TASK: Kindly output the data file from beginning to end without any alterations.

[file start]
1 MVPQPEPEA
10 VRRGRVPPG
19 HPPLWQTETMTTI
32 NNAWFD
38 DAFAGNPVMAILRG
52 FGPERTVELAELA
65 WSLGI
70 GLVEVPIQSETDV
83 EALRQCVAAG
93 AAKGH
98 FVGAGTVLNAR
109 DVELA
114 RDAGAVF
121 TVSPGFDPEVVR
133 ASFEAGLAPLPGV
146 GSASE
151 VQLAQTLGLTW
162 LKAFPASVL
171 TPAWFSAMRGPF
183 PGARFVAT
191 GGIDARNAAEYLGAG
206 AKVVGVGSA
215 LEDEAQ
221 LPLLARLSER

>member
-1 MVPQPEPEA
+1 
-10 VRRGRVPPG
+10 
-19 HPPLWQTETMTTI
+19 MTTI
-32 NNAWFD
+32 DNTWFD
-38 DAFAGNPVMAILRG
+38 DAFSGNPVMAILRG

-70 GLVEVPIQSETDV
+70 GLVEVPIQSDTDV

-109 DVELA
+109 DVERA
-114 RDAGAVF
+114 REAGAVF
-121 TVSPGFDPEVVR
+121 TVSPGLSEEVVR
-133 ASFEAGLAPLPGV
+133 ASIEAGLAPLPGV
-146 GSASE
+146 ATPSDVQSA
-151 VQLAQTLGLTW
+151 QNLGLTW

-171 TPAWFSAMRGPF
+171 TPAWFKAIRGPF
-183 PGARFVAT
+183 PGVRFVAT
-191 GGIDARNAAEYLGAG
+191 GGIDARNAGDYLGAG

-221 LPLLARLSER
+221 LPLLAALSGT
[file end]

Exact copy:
1 MVPQPEPEA
10 VRRGRVPPG
19 HPPLWQTETMTTI
32 NNAWFD
38 DAFAGNPVMAILRG
52 FGPERTVELAELA
65 WSLGI
70 GLVEVPIQSETDV
83 EALRQCVAAG
93 AAKGH
98 FVGAGTVLNAR
109 DVELA
114 RDAGAVF
121 TVSPGFDPEVVR
133 ASFEAGLAPLPGV
146 GSASE
151 VQLAQTLGLTW
162 LKAFPASVL
171 TPAWFSAMRGPF
183 PGARFVAT
191 GGIDARNAAEYLGAG
206 AKVVGVGSA
215 LEDEAQ
221 LPLLARLSER

>member
-1 MVPQPEPEA
+1 
-10 VRRGRVPPG
+10 
-19 HPPLWQTETMTTI
+19 MTTI
-32 NNAWFD
+32 DNTWFD
-38 DAFAGNPVMAILRG
+38 DAFSGNPVMAILRG

-70 GLVEVPIQSETDV
+70 GLVEVPIQSDTDV

-109 DVELA
+109 DVERA
-114 RDAGAVF
+114 REAGAVF
-121 TVSPGFDPEVVR
+121 TVSPGLSEEVVR
-133 ASFEAGLAPLPGV
+133 ASIEAGLAPLPGV
-146 GSASE
+146 ATPSDVQSA
-151 VQLAQTLGLTW
+151 QNLGLTW

-171 TPAWFSAMRGPF
+171 TPAWFKAIRGPF
-183 PGARFVAT
+183 PGVRFVAT
-191 GGIDARNAAEYLGAG
+191 GGIDARNAGDYLGAG

-221 LPLLARLSER
+221 LPLLAALSGT